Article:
Advertising outlook remains difficult at Trinity Mirror
LONDON - Revealing that its ad revenues for 2005 are likely to be down by almost 4%, Trinity Mirror has said it expects the downward trend to continue and wants to cut £15m from costs in 2006.
The national and regional newspaper publisher has already acted to reduce costs by beginning a redundancy process this month that is expected to cut up to 770 jobs across the group.
In a trading update to the City today, it revealed the extent to which advertisers have reduced their adspend at its national and regional papers and websites.
At its national newspapers division, housing the Daily Mirror, ad revenues were down 14.4% in the five months to November 2005.
The regional division was less affected, with ad revenues falling 4.9% during the same period. Recruitment ad revenues dropped steeply, down 20.5%, but property ad revenues rose 6.4% and the change in the alcohol licensing laws led to more ads. Trinity attributed the drop in recruitment ads to the slowing economy and increasing unemployment.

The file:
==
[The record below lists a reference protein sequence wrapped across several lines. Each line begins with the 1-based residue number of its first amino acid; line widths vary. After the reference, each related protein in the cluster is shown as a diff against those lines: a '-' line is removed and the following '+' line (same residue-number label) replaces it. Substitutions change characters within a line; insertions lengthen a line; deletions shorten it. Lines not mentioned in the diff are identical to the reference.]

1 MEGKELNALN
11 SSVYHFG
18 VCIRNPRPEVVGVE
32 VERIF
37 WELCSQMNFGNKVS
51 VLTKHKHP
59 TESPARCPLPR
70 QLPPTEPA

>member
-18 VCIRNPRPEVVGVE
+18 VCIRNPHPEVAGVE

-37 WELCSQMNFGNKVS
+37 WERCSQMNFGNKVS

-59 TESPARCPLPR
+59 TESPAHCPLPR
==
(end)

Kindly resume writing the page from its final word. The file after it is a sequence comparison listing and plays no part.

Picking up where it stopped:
The company's other ad streams from its sports and magazines and exhibition divisions were also hit, the former down by 11.2% and the latter by 9.1%.
Trinity Mirror's strategy has been to raise cover prices where possible, and this helped circulation revenue to increase by 1.4% in the five months to November 2005, growing on the regional titles but down slightly on the Daily and Sunday Mirror.
The company warned it did not expect the advertising picture to improve and said that it would have to cut costs in 2006.
In a statement, Trinity Mirror said: "The downward trend in the advertising market continues and there will be inflationary and other cost pressures in 2006, including higher newsprint prices.
"Management is running the business on the assumption that the advertising environment will continue to be challenging and is therefore taking action now on the cost base, which will deliver further cost savings of up to £15m in 2006."
The board said that its recent acquisitions, which include several recruitment websites, among them Workthing.com and Gaapweb.com, and property website Smartnewhomes.com, were performing "in line with expectations".
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